© 2000, Annual Reports of the Zoological Institute RAS.
Peter P. Gambaryan
Zoological Institute, Russian Academy of Sciences, Universitetskaya nab., 1, St. Petersburg, 199034, Russia
It has been known that the humerus in moles is very wide. For understanding the reasons of its rearrangement a scheme of evolutionary interrelations of the humerus and m. pectoralis in moles is proposed (Fig. 1, A, B). Shown in this scheme are the main directions of the m. pectoralis action in evolutionary alteration of the humerus position from the normal (a), i.e. initial position characteristic of mole ancestors and other terrestrial mammals up to the mole humerus directed forward (c). In the first case (a) m. pectoralis is an adductor of mammal shoulder. If the end of the m. pectoralis had not been displaced on the medial surface of the humerus (dashed line in Fig. 1, B) in its evolutionary rearrangement this muscle would have not been able to act as an abductor of the mole shoulder, which is necessary for sprawling soil during the mole digging.
Expansion of the mole humerus on its medial side is an adaptation to shoulder abduction, which is the major function during the digging. However the majority of researchers believe that the main function of the mole humerus is its rotation (Campbell, 1939; Reed, 1951, and others). They suggest that the humerus plane lies in the parasagittal plane at the final phase of the lateral "stroke". However in this case the main abductors of the humerus (mm. teres major and pectorales) would have been in extremely disadvantageous position because directions of their propulsive forces would have coincided with the longitudinal axis of the humerus. This situation would have resulted in a loss of abductor moment and a complete neutralization of the humerus expansion significance accordingly.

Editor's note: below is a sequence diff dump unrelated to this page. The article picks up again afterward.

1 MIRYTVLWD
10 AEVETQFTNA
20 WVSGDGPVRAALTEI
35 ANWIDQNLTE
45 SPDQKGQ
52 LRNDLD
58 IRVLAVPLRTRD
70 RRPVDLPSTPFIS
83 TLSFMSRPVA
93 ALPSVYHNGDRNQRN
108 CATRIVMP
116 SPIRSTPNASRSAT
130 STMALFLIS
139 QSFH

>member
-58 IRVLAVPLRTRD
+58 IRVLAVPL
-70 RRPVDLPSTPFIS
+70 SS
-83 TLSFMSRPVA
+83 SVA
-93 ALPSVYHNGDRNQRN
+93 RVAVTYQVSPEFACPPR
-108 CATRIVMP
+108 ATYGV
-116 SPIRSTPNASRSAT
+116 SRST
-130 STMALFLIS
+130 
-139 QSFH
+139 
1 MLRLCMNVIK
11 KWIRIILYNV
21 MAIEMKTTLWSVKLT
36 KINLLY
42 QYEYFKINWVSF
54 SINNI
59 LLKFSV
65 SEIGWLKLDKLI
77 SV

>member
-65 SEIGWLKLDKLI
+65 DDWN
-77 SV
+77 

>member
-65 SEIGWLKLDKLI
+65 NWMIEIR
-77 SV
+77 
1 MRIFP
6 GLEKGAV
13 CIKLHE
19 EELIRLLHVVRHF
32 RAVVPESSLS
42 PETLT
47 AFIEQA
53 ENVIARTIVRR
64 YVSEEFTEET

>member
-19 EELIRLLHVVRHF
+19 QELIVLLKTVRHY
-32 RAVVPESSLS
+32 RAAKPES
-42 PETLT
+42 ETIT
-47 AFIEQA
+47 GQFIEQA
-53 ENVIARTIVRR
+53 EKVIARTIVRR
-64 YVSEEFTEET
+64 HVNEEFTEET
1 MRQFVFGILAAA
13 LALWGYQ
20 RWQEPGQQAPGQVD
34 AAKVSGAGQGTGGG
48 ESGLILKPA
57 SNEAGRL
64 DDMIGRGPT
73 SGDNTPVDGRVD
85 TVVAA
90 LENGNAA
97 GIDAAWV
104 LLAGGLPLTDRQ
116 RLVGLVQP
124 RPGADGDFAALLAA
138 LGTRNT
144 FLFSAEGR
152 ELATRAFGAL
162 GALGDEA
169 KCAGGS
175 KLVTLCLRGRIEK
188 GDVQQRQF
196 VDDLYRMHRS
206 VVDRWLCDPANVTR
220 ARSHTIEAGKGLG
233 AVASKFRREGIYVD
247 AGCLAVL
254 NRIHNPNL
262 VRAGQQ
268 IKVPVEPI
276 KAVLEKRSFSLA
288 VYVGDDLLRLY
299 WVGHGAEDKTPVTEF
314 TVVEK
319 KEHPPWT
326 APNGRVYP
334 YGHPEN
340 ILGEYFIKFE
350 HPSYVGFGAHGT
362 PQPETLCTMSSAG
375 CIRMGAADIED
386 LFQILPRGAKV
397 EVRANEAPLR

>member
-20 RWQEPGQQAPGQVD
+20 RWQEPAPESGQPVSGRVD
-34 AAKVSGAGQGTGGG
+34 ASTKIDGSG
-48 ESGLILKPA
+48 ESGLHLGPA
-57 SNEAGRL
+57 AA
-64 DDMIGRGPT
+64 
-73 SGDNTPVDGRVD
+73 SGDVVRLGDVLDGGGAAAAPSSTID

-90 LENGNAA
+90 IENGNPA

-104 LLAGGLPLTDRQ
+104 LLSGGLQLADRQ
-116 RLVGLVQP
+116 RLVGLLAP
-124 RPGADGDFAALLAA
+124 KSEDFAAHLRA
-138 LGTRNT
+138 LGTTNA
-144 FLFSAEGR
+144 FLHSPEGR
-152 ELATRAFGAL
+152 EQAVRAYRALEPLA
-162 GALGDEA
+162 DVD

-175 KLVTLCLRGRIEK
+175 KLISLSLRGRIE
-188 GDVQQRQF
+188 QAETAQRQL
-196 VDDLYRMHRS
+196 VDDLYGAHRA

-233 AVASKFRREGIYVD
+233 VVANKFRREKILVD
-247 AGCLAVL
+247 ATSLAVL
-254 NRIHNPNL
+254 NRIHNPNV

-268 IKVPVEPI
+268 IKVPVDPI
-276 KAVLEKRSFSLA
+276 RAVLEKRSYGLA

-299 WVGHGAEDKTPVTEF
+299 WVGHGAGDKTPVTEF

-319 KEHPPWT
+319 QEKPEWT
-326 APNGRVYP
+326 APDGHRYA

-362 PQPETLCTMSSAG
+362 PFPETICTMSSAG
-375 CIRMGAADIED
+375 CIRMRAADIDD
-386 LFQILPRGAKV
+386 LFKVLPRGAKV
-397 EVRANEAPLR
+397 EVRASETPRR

Our cinoradiographic analysis of the mole digging indicates that plane of its humerus never lies parasagittally but it is directed
perpendicularly to saggital plane during the whole period of sprawling soil by hands (Fig. 1, C and D). In that case the abductor moment proves to be maximal. For limitation of the humerus rotation the unique mechanism is observed also in these animals:
m. flexor digitorum profundus is converted to special tendon which connects five claw phalanxes with medial epicondylus of the humerus. The increase of the hand pressure on the soil during the mole digging involves automatically the augment of
tension of the m. flex. digitorum profundus, which hinders the rotative
moments of the humerus abductors.
Fig. 1. Schematic model of the evolutionary development of the humerus expancion in moles (A, B) and the positions of the humerus during the mole digging (C, D). A - humerus positions in relation to manubrium sterny of most terrestrial mammals; B - humerus positions in relation to manubrium sterny of moles. a - normal, i. e. initial humerus position characteristic of mole ancestors and other terrestrial mammals; b - intermediate humerus position in evolutionary rearrangement; c - humerus position of mole